• Establishment of keepers: A Circle “keeper” is someone who has participated in Circle before or has been trained in the Circle process. A Circle may have more than one keeper, depending on its size. Keepers are responsible for guiding participants and creating and maintaining Circle as a sacred and safe place.
    • Development of a clear purpose: The purpose and vision behind holding Circle is important. Circles can be held for many different reasons. Some Circles will be a one-time Circle in order to show appreciation for a departing co-worker. Other Circles may go on throughout a year for community-building purposes.
    • Structured time frame: Circles cannot be held in a hurry or in a way that creates frustration and anxiety for people with busy schedules. It is very important to set distinct time limits to the Circle process and to honor the process by starting on time and ending on time.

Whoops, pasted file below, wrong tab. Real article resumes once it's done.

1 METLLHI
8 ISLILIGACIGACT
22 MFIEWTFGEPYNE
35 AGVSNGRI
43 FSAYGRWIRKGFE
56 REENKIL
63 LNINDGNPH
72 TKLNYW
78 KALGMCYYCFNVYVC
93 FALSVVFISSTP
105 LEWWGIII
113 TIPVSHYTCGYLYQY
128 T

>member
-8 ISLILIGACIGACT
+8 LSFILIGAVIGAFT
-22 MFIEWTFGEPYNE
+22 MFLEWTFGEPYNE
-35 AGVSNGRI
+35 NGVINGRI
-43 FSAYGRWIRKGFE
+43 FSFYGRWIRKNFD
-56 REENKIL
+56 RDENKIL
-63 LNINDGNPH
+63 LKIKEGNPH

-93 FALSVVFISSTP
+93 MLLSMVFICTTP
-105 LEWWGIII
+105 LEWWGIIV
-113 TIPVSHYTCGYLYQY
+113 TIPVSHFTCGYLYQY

• Use of a talking piece: A talking piece is used to encourage respect between participants and to denote whose turn it is to speak (and just as important, whose turn it is to listen). The talking piece is passed from person to person. If someone decides they have nothing to say, they simply pass. They have still participated by passing the talking piece.
    • Creation of guidelines: It is important for Circle participants to agree on Guidelines or Ways to Be. Guidelines are created by the Circle participants and implemented through consensus. Guidelines are a grounding tool in the Circle process.
    • An intentional beginning and end: Circle is a sacred space, and the time you spend in Circle is a way of honoring each other. It is important to open Circle in a positive way, often by a poem, quote or meditation. This marks the meeting as a special and sacred time set apart from “business as usual.” It is also crucial to close Circle in a good way, honoring and acknowledging the process and the participants who were present.